What exactly is “X-treme Chinese”?
Being extreme means you’ll go to the limit. Your limit is to the point where you can comprehend and recognize what is going on. I’m taking you to the boundary. I want to take you up to your border but anything beyond that is a waste of time.
How do your dishes get in people’s heads?
I add a visual and a psychological aspect to every dish. I play on people’s emotions. [With] certain dishes, when they are explained, you can feel the passion. I leave hints for people to figure out on their own and make the connection. That kind of achievement, that moment of “I get it” is worth any dinner in the world. That’s worth more than caviar.
Can you give me an example?
My interpretation of xiao long bao (pork soup dumplings) is a broth-enriched molecular sphere. This is our way of doing a traditional dish — the comfort is there because the flavors are so precise. Not only do you get the funky presentation, but it resembles the real thing.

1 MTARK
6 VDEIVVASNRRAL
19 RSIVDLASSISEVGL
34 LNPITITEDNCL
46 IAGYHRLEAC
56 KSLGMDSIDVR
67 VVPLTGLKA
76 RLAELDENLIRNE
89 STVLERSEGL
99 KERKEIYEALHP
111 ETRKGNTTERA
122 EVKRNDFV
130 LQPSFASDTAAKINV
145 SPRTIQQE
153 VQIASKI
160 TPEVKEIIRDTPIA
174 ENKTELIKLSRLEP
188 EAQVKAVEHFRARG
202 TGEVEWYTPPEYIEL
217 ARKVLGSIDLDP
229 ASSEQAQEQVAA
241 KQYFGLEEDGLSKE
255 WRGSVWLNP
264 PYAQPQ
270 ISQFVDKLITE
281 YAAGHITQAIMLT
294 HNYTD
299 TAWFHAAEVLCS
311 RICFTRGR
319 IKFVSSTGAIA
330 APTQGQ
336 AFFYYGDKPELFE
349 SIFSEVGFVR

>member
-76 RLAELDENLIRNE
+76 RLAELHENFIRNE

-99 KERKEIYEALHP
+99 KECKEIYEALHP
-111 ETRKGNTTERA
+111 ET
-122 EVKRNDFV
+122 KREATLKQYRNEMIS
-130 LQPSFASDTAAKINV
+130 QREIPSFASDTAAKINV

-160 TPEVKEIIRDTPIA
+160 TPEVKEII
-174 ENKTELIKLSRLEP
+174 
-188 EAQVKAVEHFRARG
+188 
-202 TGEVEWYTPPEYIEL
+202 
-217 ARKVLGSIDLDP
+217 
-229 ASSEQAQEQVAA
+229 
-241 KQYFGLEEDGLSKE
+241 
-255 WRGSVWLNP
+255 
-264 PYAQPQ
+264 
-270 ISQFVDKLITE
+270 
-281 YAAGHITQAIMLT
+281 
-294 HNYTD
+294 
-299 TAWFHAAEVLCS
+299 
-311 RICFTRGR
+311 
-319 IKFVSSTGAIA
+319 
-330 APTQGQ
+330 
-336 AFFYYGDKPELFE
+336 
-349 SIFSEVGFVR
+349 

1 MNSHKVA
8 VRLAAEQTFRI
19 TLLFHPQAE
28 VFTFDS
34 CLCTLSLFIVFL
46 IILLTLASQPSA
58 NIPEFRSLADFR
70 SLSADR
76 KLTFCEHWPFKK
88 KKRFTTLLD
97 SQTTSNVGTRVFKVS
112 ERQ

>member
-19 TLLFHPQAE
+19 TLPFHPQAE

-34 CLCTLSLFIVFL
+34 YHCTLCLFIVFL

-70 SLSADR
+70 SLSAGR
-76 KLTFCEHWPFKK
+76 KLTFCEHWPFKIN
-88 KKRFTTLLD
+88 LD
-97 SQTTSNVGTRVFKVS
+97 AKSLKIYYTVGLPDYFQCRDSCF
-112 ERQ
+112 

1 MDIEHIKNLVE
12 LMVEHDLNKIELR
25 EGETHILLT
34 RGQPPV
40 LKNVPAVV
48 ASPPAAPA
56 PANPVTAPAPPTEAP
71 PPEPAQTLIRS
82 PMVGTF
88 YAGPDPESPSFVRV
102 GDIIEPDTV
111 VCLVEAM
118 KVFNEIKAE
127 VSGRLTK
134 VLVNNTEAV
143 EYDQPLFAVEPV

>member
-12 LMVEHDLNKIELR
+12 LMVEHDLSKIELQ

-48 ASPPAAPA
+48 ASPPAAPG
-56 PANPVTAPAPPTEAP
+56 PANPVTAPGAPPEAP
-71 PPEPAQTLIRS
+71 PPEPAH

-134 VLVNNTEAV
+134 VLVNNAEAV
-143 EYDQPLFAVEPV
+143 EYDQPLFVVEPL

To make this, I took the original xiao long bao and made a concentrate out of that and reduced it. Then I suspended it into the solution of alginate and calcium and the starch forms around it. You don’t even have to cook it. That is now kind of like my signature dish, but personally, I think it’s quite primitive.
You have a rock ‘n’ roll image. Is it the real deal?
I was always a black sheep, as you can tell by my appearance. I enjoy being different but in a practical way. I am not different for the sake of it. I am different because my thinking process works differently than other people.
Engineers are practical people but they are also highly creative. There are a lot of engineers out there who are visionaries — like Bill Gates and Steve Jobs. We’re often overlooked due to our geeky outlook. But now we’re the superstars because engineering is part of every little detail in life, from your clothes to your phone to your camera.